Jeremiah 38–41 Jeremiah 38–41 (Listen) Jeremiah Cast into the Cistern 38 Now Shephatiah the son of Mattan, Gedaliah the son of Pashhur, Jucal the son of Shelemiah, and Pashhur the son of Malchiah heard the words that Jeremiah was saying to all the people: 2 “Thus says the LORD: He who stays in this city shall die by the sword, by famine, and by pestilence, but he who goes out to the Chaldeans shall live. He shall have his life as a prize of war, and live. 3 Thus says the LORD: This city shall surely be given into the hand of the army of the king of Babylon and be taken.” 4 Then the officials said to the king, “Let this man be put to death, for he is weakening the hands of the soldiers who are left in this city, and the hands of all the people, by speaking such words to them. For this man is not seeking the welfare of this people, but their harm.” 5 King Zedekiah said, “Behold, he is in your hands, for the king can do nothing against you.” 6 So they took Jeremiah and cast him into the cistern of Malchiah, the king's son, which was in the court of the guard, letting Jeremiah down by ropes. And there was no water in the cistern, but only mud, and Jeremiah sank in the mud. Jeremiah Rescued from the Cistern 7 When Ebed-melech the Ethiopian, a eunuch who was in the king's house, heard that they had put Jeremiah into the cistern—the king was sitting in the Benjamin Gate—8 Ebed-melech went from the king's house and said to the king, 9 “My lord the king, these men have done evil in all that they did to Jeremiah the prophet by casting him into the cistern, and he will die there of hunger, for there is no bread left in the city.” 10 Then the king commanded Ebed-melech the Ethiopian, “Take thirty men with you from here, and lift Jeremiah the prophet out of the cistern before he dies.” 11 So Ebed-melech took the men with him and went to the house of the king, to a wardrobe in the storehouse, and took from there old rags and worn-out clothes, which he let down to Jeremiah in the cistern by ropes. 12 Then Ebed-melech the Ethiopian said to Jeremiah, “Put the rags and clothes between your armpits and the ropes.” Jeremiah did so. 13 Then they drew Jeremiah up with ropes and lifted him out of the cistern. And Jeremiah remained in the court of the guard. Jeremiah Warns Zedekiah Again 14 King Zedekiah sent for Jeremiah the prophet and received him at the third entrance of the temple of the LORD. The king said to Jeremiah, “I will ask you a question; hide nothing from me.” 15 Jeremiah said to Zedekiah, “If I tell you, will you not surely put me to death? And if I give you counsel, you will not listen to me.” 16 Then King Zedekiah swore secretly to Jeremiah, “As the LORD lives, who made our souls, I will not put you to death or deliver you into the hand of these men who seek your life.” 17 Then Jeremiah said to Zedekiah, “Thus says the LORD, the God of hosts, the God of Israel: If you will surrender to the officials of the king of Babylon, then your life shall be spared, and this city shall not be burned with fire, and you and your house shall live. 18 But if you do not surrender to the officials of the king of Babylon, then this city shall be given into the hand of the Chaldeans, and they shall burn it with fire, and you shall not escape from their hand.” 19 King Zedekiah said to Jeremiah, “I am afraid of the Judeans who have deserted to the Chaldeans, lest I be handed over to them and they deal cruelly with me.” 20 Jeremiah said, “You shall not be given to them. Obey now the voice of the LORD in what I say to you, and it shall be well with you, and your life shall be spared. 21 But if you refuse to surrender, this is the vision which the LORD has shown to me: 22 Behold, all the women left in the house of the king of Judah were being led out to the officials of the king of Babylon and were saying,   “‘Your trusted friends have deceived you    and prevailed against you;  now that your feet are sunk in the mud,    they turn away from you.' 23 All your wives and your sons shall be led out to the Chaldeans, and you yourself shall not escape from their hand, but shall be seized by the king of Babylon, and this city shall be burned with fire.” 24 Then Zedekiah said to Jeremiah, “Let no one know of these words, and you shall not die. 25 If the officials hear that I have spoken with you and come to you and say to you, ‘Tell us what you said to the king and what the king said to you; hide nothing from us and we will not put you to death,' 26 then you shall say to them, ‘I made a humble plea to the king that he would not send me back to the house of Jonathan to die there.'” 27 Then all the officials came to Jeremiah and asked him, and he answered them as the king had instructed him. So they stopped speaking with him, for the conversation had not been overheard. 28 And Jeremiah remained in the court of the guard until the day that Jerusalem was taken. The Fall of Jerusalem 39 In the ninth year of Zedekiah king of Judah, in the tenth month, Nebuchadnezzar king of Babylon and all his army came against Jerusalem and besieged it. 2 In the eleventh year of Zedekiah, in the fourth month, on the ninth day of the month, a breach was made in the city. 3 Then all the officials of the king of Babylon came and sat in the middle gate: Nergal-sar-ezer of Samgar, Nebu-sar-sekim the Rab-saris, Nergal-sar-ezer the Rab-mag, with all the rest of the officers of the king of Babylon. 4 When Zedekiah king of Judah and all the soldiers saw them, they fled, going out of the city at night by way of the king's garden through the gate between the two walls; and they went toward the Arabah. 5 But the army of the Chaldeans pursued them and overtook Zedekiah in the plains of Jericho. And when they had taken him, they brought him up to Nebuchadnezzar king of Babylon, at Riblah, in the land of Hamath; and he passed sentence on him. 6 The king of Babylon slaughtered the sons of Zedekiah at Riblah before his eyes, and the king of Babylon slaughtered all the nobles of Judah. 7 He put out the eyes of Zedekiah and bound him in chains to take him to Babylon. 8 The Chaldeans burned the king's house and the house of the people, and broke down the walls of Jerusalem. 9 Then Nebuzaradan, the captain of the guard, carried into exile to Babylon the rest of the people who were left in the city, those who had deserted to him, and the people who remained. 10 Nebuzaradan, the captain of the guard, left in the land of Judah some of the poor people who owned nothing, and gave them vineyards and fields at the same time. The Lord Delivers Jeremiah 11 Nebuchadnezzar king of Babylon gave command concerning Jeremiah through Nebuzaradan, the captain of the guard, saying, 12 “Take him, look after him well, and do him no harm, but deal with him as he tells you.” 13 So Nebuzaradan the captain of the guard, Nebushazban the Rab-saris, Nergal-sar-ezer the Rab-mag, and all the chief officers of the king of Babylon 14 sent and took Jeremiah from the court of the guard. They entrusted him to Gedaliah the son of Ahikam, son of Shaphan, that he should take him home. So he lived among the people. 15 The word of the LORD came to Jeremiah while he was shut up in the court of the guard: 16 “Go, and say to Ebed-melech the Ethiopian, ‘Thus says the LORD of hosts, the God of Israel: Behold, I will fulfill my words against this city for harm and not for good, and they shall be accomplished before you on that day. 17 But I will deliver you on that day, declares the LORD, and you shall not be given into the hand of the men of whom you are afraid. 18 For I will surely save you, and you shall not fall by the sword, but you shall have your life as a prize of war, because you have put your trust in me, declares the LORD.'” Jeremiah Remains in Judah 40 The word that came to Jeremiah from the LORD after Nebuzaradan the captain of the guard had let him go from Ramah, when he took him bound in chains along with all the captives of Jerusalem and Judah who were being exiled to Babylon. 2 The captain of the guard took Jeremiah and said to him, “The LORD your God pronounced this disaster against this place. 3 The LORD has brought it about, and has done as he said. Because you sinned against the LORD and did not obey his voice, this thing has come upon you. 4 Now, behold, I release you today from the chains on your hands. If it seems good to you to come with me to Babylon, come, and I will look after you well, but if it seems wrong to you to come with me to Babylon, do not come. See, the whole land is before you; go wherever you think it good and right to go. 5 If you remain,1 then return to Gedaliah the son of Ahikam, son of Shaphan, whom the king of Babylon appointed governor of the cities of Judah, and dwell with him among the people. Or go wherever you think it right to go.” So the captain of the guard gave him an allowance of food and a present, and let him go. 6 Then Jeremiah went to Gedaliah the son of Ahikam, at Mizpah, and lived with him among the people who were left in the land. 7 When all the captains of the forces in the open country and their men heard that the king of Babylon had appointed Gedaliah the son of Ahikam governor in the land and had committed to him men, women, and children, those of the poorest of the land who had not been taken into exile to Babylon, 8 they went to Gedaliah at Mizpah—Ishmael the son of Nethaniah, Johanan the son of Kareah, Seraiah the son of Tanhumeth, the sons of Ephai the Netophathite, Jezaniah the son of the Maacathite, they and their men. 9 Gedaliah the son of Ahikam, son of Shaphan, swore to them and their men, saying, “Do not be afraid to serve the Chaldeans. Dwell in the land and serve the king of Babylon, and it shall be well with you. 10 As for me, I will dwell at Mizpah, to represent you before the Chaldeans who will come to us. But as for you, gather wine and summer fruits and oil, and store them in your vessels, and dwell in your cities that you have taken.” 11 Likewise, when all the Judeans who were in Moab and among the Ammonites and in Edom and in other lands heard that the king of Babylon had left a remnant in Judah and had appointed Gedaliah the son of Ahikam, son of Shaphan, as governor over them, 12 then all the Judeans returned from all the places to which they had been driven and came to the land of Judah, to Gedaliah at Mizpah. And they gathered wine and summer fruits in great abundance. 13 Now Johanan the son of Kareah and all the leaders of the forces in the open country came to Gedaliah at Mizpah 14 and said to him, “Do you know that Baalis the king of the Ammonites has sent Ishmael the son of Nethaniah to take your life?” But Gedaliah the son of Ahikam would not believe them. 15 Then Johanan the son of Kareah spoke secretly to Gedaliah at Mizpah, “Please let me go and strike down Ishmael the son of Nethaniah, and no one will know it. Why should he take your life, so that all the Judeans who are gathered about you would be scattered, and the remnant of Judah would perish?” 16 But Gedaliah the son of Ahikam said to Johanan the son of Kareah, “You shall not do this thing, for you are speaking falsely of Ishmael.” Gedaliah Murdered 41 In the seventh month, Ishmael the son of Nethaniah, son of Elishama, of the royal family, one of the chief officers of the king, came with ten men to Gedaliah the son of Ahikam, at Mizpah. As they ate bread together there at Mizpah, 2 Ishmael the son of Nethaniah and the ten men with him rose up and struck down Gedaliah the son of Ahikam, son of Shaphan, with the sword, and killed him, whom the king of Babylon had appointed governor in the land. 3 Ishmael also struck down all the Judeans who were with Gedaliah at Mizpah, and the Chaldean soldiers who happened to be there. 4 On the day after the murder of Gedaliah, before anyone knew of it, 5 eighty men arrived from Shechem and Shiloh and Samaria, with their beards shaved and their clothes torn, and their bodies gashed, bringing grain offerings and incense to present at the temple of the LORD. 6 And Ishmael the son of Nethaniah came out from Mizpah to meet them, weeping as he came. As he met them, he said to them, “Come in to Gedaliah the son of Ahikam.” 7 When they came into the city, Ishmael the son of Nethaniah and the men with him slaughtered them and cast them into a cistern. 8 But there were ten men among them who said to Ishmael, “Do not put us to death, for we have stores of wheat, barley, oil, and honey hidden in the fields.” So he refrained and did not put them to death with their companions. 9 Now the cistern into which Ishmael had thrown all the bodies of the men whom he had struck down along with2 Gedaliah was the large cistern that King Asa had made for defense against Baasha king of Israel; Ishmael the son of Nethaniah filled it with the slain. 10 Then Ishmael took captive all the rest of the people who were in Mizpah, the king's daughters and all the people who were left at Mizpah, whom Nebuzaradan, the captain of the guard, had committed to Gedaliah the son of Ahikam. Ishmael the son of Nethaniah took them captive and set out to cross over to the Ammonites. 11 But when Johanan the son of Kareah and all the leaders of the forces with him heard of all the evil that Ishmael the son of Nethaniah had done, 12 they took all their men and went to fight against Ishmael the son of Nethaniah. They came upon him at the great pool that is in Gibeon. 13 And when all the people who were with Ishmael saw Johanan the son of Kareah and all the leaders of the forces with him, they rejoiced. 14 So all the people whom Ishmael had carried away captive from Mizpah turned around and came back, and went to Johanan the son of Kareah. 15 But Ishmael the son of Nethaniah escaped from Johanan with eight men, and went to the Ammonites. 16 Then Johanan the son of Kareah and all the leaders of the forces with him took from Mizpah all the rest of the people whom he had recovered from Ishmael the son of Nethaniah, after he had struck down Gedaliah the son of Ahikam—soldiers, women, children, and eunuchs, whom Johanan brought back from Gibeon. 17 And they went and stayed at Geruth Chimham near Bethlehem, intending to go to Egypt 18 because of the Chaldeans. For they were afraid of them, because Ishmael the son of Nethaniah had struck down Gedaliah the son of Ahikam, whom the king of Babylon had made governor over the land. Footnotes [1] 40:5 Syriac; the meaning of the Hebrew phrase is uncertain [2] 41:9 Hebrew by the hand of (ESV)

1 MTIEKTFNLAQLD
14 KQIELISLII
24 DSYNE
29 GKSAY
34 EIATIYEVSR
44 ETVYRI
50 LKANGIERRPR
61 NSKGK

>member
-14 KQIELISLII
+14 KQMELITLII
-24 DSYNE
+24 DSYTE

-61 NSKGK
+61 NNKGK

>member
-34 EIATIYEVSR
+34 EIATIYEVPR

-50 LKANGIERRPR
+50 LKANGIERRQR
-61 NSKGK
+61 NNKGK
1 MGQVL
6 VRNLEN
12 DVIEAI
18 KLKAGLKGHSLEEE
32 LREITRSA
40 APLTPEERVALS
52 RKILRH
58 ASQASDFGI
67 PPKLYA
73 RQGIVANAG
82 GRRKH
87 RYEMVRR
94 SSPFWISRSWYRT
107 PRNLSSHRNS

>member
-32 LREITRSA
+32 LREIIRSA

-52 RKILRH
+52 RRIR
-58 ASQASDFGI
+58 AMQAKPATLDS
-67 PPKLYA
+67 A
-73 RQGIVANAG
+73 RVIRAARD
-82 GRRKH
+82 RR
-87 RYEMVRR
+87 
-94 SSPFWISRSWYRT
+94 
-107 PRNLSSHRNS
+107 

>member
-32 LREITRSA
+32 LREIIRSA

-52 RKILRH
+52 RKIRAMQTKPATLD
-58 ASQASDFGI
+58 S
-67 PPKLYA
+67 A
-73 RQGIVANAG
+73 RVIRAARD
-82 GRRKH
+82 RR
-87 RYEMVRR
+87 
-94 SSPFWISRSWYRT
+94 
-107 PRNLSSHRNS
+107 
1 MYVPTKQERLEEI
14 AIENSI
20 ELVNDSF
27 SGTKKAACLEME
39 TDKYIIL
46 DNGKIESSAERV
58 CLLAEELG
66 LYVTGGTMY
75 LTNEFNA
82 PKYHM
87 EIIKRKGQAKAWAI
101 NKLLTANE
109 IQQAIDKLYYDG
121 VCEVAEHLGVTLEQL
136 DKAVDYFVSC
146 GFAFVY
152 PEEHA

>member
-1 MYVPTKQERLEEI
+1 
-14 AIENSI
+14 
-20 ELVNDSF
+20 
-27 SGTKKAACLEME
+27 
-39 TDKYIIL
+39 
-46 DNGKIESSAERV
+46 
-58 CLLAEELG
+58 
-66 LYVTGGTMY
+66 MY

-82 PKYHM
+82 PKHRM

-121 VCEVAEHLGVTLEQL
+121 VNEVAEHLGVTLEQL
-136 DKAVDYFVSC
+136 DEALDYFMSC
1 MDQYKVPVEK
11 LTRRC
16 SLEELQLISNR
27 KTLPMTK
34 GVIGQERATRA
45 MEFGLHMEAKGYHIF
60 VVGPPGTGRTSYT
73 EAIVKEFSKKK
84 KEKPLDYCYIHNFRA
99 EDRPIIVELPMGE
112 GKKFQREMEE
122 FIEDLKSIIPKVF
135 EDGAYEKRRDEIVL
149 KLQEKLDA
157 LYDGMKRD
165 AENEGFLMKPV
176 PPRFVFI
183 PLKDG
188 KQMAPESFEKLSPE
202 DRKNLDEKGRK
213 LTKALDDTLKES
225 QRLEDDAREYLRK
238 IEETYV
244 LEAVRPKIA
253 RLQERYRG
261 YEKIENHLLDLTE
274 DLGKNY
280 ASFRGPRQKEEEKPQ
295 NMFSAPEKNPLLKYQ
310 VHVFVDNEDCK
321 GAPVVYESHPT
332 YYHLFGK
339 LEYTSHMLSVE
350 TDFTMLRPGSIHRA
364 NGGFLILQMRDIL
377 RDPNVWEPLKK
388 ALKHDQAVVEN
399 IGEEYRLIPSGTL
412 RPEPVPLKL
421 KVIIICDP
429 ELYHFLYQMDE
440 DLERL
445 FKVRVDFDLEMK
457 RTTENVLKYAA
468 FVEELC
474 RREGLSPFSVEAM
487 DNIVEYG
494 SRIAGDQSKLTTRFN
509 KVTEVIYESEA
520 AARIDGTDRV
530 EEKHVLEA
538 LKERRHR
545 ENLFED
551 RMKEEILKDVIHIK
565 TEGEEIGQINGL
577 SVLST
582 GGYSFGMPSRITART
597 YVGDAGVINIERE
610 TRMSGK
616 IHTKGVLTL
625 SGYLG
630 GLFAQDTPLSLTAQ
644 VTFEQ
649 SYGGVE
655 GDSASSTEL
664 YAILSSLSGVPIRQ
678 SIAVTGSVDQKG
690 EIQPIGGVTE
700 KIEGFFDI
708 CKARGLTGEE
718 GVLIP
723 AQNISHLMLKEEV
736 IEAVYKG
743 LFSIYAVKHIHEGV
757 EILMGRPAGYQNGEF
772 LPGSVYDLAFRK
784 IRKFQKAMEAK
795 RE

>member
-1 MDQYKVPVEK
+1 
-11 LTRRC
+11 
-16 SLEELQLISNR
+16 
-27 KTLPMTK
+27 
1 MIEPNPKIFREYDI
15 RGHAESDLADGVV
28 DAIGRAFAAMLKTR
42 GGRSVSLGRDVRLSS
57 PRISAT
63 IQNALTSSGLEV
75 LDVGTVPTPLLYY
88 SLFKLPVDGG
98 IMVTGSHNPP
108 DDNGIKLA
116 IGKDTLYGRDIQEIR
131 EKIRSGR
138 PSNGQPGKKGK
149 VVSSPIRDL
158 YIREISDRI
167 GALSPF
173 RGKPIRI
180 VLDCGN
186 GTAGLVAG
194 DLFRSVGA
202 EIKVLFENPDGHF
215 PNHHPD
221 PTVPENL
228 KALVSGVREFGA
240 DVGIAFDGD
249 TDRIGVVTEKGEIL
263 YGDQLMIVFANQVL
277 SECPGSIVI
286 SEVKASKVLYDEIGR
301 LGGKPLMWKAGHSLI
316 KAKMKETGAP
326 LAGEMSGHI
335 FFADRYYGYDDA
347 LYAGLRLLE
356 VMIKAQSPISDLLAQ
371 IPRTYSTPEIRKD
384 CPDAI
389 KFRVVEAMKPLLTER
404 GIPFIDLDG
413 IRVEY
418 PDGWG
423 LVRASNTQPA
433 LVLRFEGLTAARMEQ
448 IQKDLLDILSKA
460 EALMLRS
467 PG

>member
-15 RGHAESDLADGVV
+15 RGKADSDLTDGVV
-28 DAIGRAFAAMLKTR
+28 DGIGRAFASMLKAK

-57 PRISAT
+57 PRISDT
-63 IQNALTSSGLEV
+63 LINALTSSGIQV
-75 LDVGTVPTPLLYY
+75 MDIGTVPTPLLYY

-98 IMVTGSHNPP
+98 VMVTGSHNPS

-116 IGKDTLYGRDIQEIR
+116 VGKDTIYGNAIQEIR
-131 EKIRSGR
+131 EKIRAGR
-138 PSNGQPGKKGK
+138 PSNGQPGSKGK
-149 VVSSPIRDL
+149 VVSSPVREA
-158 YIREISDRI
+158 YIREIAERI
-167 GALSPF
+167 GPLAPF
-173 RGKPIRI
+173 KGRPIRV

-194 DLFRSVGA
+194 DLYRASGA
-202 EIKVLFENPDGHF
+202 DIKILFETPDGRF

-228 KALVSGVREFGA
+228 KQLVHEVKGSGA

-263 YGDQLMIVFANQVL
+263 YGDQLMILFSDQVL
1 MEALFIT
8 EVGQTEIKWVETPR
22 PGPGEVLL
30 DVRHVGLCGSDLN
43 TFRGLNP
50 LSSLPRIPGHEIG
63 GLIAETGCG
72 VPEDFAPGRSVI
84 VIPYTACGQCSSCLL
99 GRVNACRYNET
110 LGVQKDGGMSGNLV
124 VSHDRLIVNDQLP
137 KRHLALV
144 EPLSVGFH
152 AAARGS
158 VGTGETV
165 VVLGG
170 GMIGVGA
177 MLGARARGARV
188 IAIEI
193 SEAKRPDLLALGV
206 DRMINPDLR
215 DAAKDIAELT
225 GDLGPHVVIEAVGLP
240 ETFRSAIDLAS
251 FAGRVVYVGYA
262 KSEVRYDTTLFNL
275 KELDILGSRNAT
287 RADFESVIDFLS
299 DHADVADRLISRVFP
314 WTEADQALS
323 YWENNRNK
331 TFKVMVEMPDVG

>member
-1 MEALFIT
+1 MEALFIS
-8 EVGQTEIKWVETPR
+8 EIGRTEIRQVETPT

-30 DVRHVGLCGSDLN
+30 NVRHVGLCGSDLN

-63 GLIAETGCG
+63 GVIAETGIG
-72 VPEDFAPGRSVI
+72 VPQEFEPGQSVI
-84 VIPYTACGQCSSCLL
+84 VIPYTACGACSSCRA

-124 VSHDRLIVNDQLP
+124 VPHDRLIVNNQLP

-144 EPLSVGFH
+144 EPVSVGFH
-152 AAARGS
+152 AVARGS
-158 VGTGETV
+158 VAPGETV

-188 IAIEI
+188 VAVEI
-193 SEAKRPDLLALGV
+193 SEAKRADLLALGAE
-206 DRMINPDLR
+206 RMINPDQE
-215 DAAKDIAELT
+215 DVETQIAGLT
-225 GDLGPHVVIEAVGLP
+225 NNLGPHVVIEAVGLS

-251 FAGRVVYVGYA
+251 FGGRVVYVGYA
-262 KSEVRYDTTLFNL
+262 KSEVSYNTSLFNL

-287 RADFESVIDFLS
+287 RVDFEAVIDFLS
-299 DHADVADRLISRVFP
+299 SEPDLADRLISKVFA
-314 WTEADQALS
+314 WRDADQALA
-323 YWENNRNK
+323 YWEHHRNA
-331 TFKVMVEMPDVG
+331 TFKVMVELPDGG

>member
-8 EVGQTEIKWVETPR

Inside Running Podcast